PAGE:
But May – May had something special in store for me. A lot of somethings, actually.

It started early on in the month, when I began to notice a greater difficulty reading scores on the TV or even some street signs at a distance. I went to the eye doctor in late April expecting to get a stronger prescription for my reading glasses and was given a different kind of prescription: for bi-focals. And yes, I opted for the invisible line. The glasses came May 3, a Friday.

That following Monday, May 6, I got a text from my Man/Friend – his pregnant daughter, due at the end of the month, went in for a doctor’s appointment that morning and was told they were doing a c-section that day. The baby, an amazing little girl, has stolen all of our hearts. She is simply fabulous. I posted a photo of me holding the beautiful girl on Facebook, where a friend promptly asked, “Does this mean we can call you Grandma Molly?” Ummm …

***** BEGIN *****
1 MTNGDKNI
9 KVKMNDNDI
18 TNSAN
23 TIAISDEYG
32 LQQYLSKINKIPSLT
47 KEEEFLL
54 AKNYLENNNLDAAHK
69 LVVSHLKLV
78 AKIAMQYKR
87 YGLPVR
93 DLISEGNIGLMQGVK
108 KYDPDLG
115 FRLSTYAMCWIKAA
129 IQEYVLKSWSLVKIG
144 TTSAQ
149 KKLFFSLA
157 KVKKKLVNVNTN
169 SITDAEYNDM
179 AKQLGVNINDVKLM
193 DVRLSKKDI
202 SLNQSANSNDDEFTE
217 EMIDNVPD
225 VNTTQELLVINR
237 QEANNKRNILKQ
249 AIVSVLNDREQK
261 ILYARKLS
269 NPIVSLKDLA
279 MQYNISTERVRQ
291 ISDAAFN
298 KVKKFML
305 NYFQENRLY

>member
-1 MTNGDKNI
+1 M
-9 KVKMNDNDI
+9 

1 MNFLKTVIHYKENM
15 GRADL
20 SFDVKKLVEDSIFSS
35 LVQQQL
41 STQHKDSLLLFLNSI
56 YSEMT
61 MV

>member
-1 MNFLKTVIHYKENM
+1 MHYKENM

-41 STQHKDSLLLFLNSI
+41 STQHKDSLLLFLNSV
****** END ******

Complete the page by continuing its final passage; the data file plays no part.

A week later my son turned 21, and my daughter and I were summoned to pick him up from the bars his co-workers took him to for celebration.

A week after that, my daughter – my own baby – graduated from high school.

Then I worked with a photographer on a special project at work and discovered I knew his parents – I worked with them a decade earlier when this photographer, now a married professional with two small children, was still in high school.

If I didn’t know better I’d swear May was a month full of Mondays.

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Love and anguish in our 40s